M and A
Is RIA M&A Defying The Law Of Gravity?
Mergers and acquisition activity continues to be busy in the North America wealth industry, even as the financial and economic news is challenging. How much longer can this situation last, and what are the drivers at work? Regular FWR correspondent Charles Paikert looks at the data and talks to the sector.
When advisory firm transactions soared to record highs last year, M&A executives said the headwinds they feared most were higher interest rates and a stock market downturn.
Both have come to pass, yet M&A activity is on track for yet another record year, according to DeVoe & Company’s RIA Deal Book report for the third quarter.
The report stated that there was a “perfect storm of factors that should be compressing valuations and dragging down M&A volume.” Those factors include stock market volatility, interest rate increases, looming or actual US recession, employee turnover, and extreme global uncertainty. Nonetheless, “it is business as usual in RIA M&A land,” according to DeVoe.
“Wealth management M&A has passed the point of no return,” said veteran M&A investment banker Peter Nesvold, partner at Republic Capital Group. “There are more than a dozen professional acquirers in the industry. They are in the business of buying RIAs, not trying to time the market. At least so far, the decline in the equity markets hasn’t been enough to shake that.”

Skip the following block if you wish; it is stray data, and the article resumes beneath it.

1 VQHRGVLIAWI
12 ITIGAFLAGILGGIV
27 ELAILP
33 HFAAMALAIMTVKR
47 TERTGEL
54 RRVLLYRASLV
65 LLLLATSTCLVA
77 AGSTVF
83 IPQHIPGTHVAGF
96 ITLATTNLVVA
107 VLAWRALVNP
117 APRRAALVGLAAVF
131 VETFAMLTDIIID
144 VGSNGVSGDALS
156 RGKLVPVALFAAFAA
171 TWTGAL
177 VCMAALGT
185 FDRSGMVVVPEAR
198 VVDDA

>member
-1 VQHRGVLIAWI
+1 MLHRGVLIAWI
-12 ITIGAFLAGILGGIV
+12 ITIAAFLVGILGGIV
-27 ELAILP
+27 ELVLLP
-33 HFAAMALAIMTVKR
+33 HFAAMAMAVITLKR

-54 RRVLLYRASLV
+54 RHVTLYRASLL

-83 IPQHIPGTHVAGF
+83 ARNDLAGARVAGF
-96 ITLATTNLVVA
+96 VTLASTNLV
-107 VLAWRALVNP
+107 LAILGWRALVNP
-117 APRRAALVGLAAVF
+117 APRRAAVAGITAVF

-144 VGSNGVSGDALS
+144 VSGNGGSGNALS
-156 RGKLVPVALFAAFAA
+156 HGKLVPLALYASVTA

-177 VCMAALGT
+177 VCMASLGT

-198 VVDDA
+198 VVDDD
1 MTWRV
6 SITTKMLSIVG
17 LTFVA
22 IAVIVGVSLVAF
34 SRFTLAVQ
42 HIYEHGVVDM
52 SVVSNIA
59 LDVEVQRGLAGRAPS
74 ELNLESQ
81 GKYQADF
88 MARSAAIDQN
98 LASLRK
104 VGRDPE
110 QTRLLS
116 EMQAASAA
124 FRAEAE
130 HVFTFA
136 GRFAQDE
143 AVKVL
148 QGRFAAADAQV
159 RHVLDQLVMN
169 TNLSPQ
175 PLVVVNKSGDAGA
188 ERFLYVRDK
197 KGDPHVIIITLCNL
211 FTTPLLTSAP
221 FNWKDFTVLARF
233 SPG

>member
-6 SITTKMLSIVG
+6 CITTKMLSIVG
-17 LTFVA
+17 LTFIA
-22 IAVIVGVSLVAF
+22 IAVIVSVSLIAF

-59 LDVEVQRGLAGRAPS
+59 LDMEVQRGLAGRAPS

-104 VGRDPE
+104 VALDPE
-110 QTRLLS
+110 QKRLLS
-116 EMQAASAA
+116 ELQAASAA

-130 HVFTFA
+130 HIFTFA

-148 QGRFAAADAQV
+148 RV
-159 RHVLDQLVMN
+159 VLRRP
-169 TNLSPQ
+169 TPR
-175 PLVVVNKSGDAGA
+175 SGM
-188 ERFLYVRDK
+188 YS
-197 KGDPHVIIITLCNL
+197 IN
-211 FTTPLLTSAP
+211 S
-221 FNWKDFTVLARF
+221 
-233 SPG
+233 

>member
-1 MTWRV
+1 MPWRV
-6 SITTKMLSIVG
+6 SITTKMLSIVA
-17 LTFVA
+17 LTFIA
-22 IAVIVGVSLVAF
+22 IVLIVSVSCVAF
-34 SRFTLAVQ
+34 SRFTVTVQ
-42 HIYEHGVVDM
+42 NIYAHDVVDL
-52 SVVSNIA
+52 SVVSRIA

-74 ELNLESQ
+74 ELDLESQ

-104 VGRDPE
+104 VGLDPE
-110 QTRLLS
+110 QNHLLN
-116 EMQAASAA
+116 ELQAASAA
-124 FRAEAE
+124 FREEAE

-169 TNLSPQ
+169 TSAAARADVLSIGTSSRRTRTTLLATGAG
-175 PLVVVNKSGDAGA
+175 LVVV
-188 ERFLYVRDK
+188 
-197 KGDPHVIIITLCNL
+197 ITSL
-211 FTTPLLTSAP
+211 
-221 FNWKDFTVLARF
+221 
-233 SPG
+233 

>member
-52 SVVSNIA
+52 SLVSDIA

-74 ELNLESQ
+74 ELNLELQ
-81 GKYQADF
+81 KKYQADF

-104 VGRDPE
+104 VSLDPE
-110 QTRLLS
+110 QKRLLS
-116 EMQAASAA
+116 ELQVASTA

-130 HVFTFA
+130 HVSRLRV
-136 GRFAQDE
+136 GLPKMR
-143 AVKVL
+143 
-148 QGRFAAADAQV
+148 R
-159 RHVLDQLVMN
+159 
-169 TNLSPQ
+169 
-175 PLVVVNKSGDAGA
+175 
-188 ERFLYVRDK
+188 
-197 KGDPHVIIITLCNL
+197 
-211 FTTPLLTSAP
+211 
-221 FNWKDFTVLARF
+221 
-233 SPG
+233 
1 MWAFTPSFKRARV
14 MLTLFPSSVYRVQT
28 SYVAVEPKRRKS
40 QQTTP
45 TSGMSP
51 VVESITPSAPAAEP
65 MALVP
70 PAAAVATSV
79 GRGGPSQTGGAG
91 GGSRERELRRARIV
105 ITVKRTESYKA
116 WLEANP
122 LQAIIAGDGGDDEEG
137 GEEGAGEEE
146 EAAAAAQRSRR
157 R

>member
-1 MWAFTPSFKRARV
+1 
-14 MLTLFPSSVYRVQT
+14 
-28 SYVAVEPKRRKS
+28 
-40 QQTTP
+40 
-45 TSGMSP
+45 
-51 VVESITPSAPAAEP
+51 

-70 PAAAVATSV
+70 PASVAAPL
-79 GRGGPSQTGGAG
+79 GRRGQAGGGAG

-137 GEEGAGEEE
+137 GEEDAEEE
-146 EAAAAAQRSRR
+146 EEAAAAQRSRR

Nearly all of those aggregators are backed by private equity,
noted Karl Heckenberg, CEO of Emigrant Partners
and Fiduciary Network.
“Private equity raised a lot of money in 2019 and 2021,” Heckenberg said. “Given their incentive to deploy and the continued interest in wealth and alternative asset management, I don’t think you will see multiples drop much in 2022 and even early 2023.”
Sub-$1 billion deals driving market
Sales of small and mid-size firms are driving this year’s heavy volume, according to the Deal Book report from DeVoe and Company. Activity by RIA sellers with less than $1 billion in assets increased 54 per cent from the same period a year ago.
This surge in activity is partially due to delayed sales from the Covid era, the report said. After working extensively with clients during the pandemic, firms with under $1 billion in assets “engaged with latent succession and external sale strategies, which are now reflected in the numbers,” DeVoe said.
RIAs with less than $1 billion in AuM account for about 70 per cent of all transactions year-to-date, and 2022 is on track to potentially double the total number of transactions from 2020. This is a reversal of the trend the industry experienced over the past two years, when larger firms were the most active sellers.
The uptick in small and medium sellers, and the decrease of large and mega sellers, dragged down the average seller size. Only 6 per cent of transactions through Q3 2022 involved firms with $5 billion or more in assets. The industry average AuM of sellers during the first nine months of 2022 was $884 million, a 20 per cent decline from the 2021 average of just over $1.1 billion.